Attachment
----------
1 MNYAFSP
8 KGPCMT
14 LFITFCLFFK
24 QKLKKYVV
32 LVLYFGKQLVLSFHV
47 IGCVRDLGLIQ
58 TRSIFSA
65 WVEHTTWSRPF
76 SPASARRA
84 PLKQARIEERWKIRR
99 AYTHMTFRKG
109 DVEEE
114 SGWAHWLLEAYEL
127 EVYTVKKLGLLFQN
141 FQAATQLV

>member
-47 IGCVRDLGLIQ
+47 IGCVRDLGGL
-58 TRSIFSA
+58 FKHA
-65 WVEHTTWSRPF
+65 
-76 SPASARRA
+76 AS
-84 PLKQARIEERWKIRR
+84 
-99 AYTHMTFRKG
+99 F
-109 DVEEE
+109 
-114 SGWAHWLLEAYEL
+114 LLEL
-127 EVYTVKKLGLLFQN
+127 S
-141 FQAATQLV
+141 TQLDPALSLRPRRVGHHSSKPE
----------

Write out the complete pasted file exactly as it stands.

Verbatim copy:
1 MNYAFSP
8 KGPCMT
14 LFITFCLFFK
24 QKLKKYVV
32 LVLYFGKQLVLSFHV
47 IGCVRDLGLIQ
58 TRSIFSA
65 WVEHTTWSRPF
76 SPASARRA
84 PLKQARIEERWKIRR
99 AYTHMTFRKG
109 DVEEE
114 SGWAHWLLEAYEL
127 EVYTVKKLGLLFQN
141 FQAATQLV

>member
-47 IGCVRDLGLIQ
+47 IGCVRDLGGL
-58 TRSIFSA
+58 FKHA
-65 WVEHTTWSRPF
+65 
-76 SPASARRA
+76 AS
-84 PLKQARIEERWKIRR
+84 
-99 AYTHMTFRKG
+99 F
-109 DVEEE
+109 
-114 SGWAHWLLEAYEL
+114 LLEL
-127 EVYTVKKLGLLFQN
+127 S
-141 FQAATQLV
+141 TQLDPALSLRPRRVGHHSSKPE